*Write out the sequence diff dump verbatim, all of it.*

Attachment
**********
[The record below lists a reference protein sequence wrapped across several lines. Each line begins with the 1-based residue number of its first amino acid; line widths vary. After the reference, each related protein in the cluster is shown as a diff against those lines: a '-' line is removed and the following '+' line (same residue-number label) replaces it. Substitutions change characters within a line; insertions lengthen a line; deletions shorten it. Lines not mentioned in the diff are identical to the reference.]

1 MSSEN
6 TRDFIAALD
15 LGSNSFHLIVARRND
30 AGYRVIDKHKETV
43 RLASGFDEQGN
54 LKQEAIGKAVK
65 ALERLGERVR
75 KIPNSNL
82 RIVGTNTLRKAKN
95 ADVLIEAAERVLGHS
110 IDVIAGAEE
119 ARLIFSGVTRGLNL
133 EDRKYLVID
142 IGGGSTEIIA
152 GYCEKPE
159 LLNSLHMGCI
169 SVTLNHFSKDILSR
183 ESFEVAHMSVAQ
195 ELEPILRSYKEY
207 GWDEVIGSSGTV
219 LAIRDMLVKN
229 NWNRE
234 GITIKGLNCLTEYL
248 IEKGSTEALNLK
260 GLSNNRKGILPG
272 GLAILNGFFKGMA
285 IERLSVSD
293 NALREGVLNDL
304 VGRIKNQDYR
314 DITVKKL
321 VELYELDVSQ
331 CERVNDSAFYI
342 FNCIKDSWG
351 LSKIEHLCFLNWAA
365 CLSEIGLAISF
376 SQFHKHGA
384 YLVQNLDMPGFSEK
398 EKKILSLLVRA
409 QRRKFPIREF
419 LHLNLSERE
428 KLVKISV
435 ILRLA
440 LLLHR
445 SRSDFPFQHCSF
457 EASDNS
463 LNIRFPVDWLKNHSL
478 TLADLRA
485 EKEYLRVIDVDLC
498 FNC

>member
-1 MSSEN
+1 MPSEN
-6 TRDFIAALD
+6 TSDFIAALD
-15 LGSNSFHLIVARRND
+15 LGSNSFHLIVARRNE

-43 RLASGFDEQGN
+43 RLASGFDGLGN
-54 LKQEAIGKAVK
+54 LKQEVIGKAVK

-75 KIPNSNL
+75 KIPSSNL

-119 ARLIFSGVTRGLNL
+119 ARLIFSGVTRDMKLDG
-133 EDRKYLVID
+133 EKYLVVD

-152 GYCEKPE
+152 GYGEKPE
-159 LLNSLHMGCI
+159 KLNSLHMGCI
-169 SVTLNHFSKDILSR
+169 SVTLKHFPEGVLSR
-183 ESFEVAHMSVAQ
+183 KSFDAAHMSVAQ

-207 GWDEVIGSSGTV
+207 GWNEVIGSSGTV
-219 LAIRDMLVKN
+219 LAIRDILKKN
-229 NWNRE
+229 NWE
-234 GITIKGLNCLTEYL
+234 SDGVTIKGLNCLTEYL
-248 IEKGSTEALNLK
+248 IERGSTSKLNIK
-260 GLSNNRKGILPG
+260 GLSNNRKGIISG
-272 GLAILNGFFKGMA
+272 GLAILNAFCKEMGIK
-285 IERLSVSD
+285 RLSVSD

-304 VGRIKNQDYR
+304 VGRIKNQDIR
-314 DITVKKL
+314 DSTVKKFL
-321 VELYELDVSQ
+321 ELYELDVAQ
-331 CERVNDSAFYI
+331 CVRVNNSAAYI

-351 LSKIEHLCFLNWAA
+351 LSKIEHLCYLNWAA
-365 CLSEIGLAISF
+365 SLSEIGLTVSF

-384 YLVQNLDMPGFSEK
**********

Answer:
[The record below lists a reference protein sequence wrapped across several lines. Each line begins with the 1-based residue number of its first amino acid; line widths vary. After the reference, each related protein in the cluster is shown as a diff against those lines: a '-' line is removed and the following '+' line (same residue-number label) replaces it. Substitutions change characters within a line; insertions lengthen a line; deletions shorten it. Lines not mentioned in the diff are identical to the reference.]

1 MSSEN
6 TRDFIAALD
15 LGSNSFHLIVARRND
30 AGYRVIDKHKETV
43 RLASGFDEQGN
54 LKQEAIGKAVK
65 ALERLGERVR
75 KIPNSNL
82 RIVGTNTLRKAKN
95 ADVLIEAAERVLGHS
110 IDVIAGAEE
119 ARLIFSGVTRGLNL
133 EDRKYLVID
142 IGGGSTEIIA
152 GYCEKPE
159 LLNSLHMGCI
169 SVTLNHFSKDILSR
183 ESFEVAHMSVAQ
195 ELEPILRSYKEY
207 GWDEVIGSSGTV
219 LAIRDMLVKN
229 NWNRE
234 GITIKGLNCLTEYL
248 IEKGSTEALNLK
260 GLSNNRKGILPG
272 GLAILNGFFKGMA
285 IERLSVSD
293 NALREGVLNDL
304 VGRIKNQDYR
314 DITVKKL
321 VELYELDVSQ
331 CERVNDSAFYI
342 FNCIKDSWG
351 LSKIEHLCFLNWAA
365 CLSEIGLAISF
376 SQFHKHGA
384 YLVQNLDMPGFSEK
398 EKKILSLLVRA
409 QRRKFPIREF
419 LHLNLSERE
428 KLVKISV
435 ILRLA
440 LLLHR
445 SRSDFPFQHCSF
457 EASDNS
463 LNIRFPVDWLKNHSL
478 TLADLRA
485 EKEYLRVIDVDLC
498 FNC

>member
-1 MSSEN
+1 MPSEN
-6 TRDFIAALD
+6 TSDFIAALD
-15 LGSNSFHLIVARRND
+15 LGSNSFHLIVARRNE

-43 RLASGFDEQGN
+43 RLASGFDGLGN
-54 LKQEAIGKAVK
+54 LKQEVIGKAVK

-75 KIPNSNL
+75 KIPSSNL

-119 ARLIFSGVTRGLNL
+119 ARLIFSGVTRDMKLDG
-133 EDRKYLVID
+133 EKYLVVD

-152 GYCEKPE
+152 GYGEKPE
-159 LLNSLHMGCI
+159 KLNSLHMGCI
-169 SVTLNHFSKDILSR
+169 SVTLKHFPEGVLSR
-183 ESFEVAHMSVAQ
+183 KSFDAAHMSVAQ

-207 GWDEVIGSSGTV
+207 GWNEVIGSSGTV
-219 LAIRDMLVKN
+219 LAIRDILKKN
-229 NWNRE
+229 NWE
-234 GITIKGLNCLTEYL
+234 SDGVTIKGLNCLTEYL
-248 IEKGSTEALNLK
+248 IERGSTSKLNIK
-260 GLSNNRKGILPG
+260 GLSNNRKGIISG
-272 GLAILNGFFKGMA
+272 GLAILNAFCKEMGIK
-285 IERLSVSD
+285 RLSVSD

-304 VGRIKNQDYR
+304 VGRIKNQDIR
-314 DITVKKL
+314 DSTVKKFL
-321 VELYELDVSQ
+321 ELYELDVAQ
-331 CERVNDSAFYI
+331 CVRVNNSAAYI

-351 LSKIEHLCFLNWAA
+351 LSKIEHLCYLNWAA
-365 CLSEIGLAISF
+365 SLSEIGLTVSF

-384 YLVQNLDMPGFSEK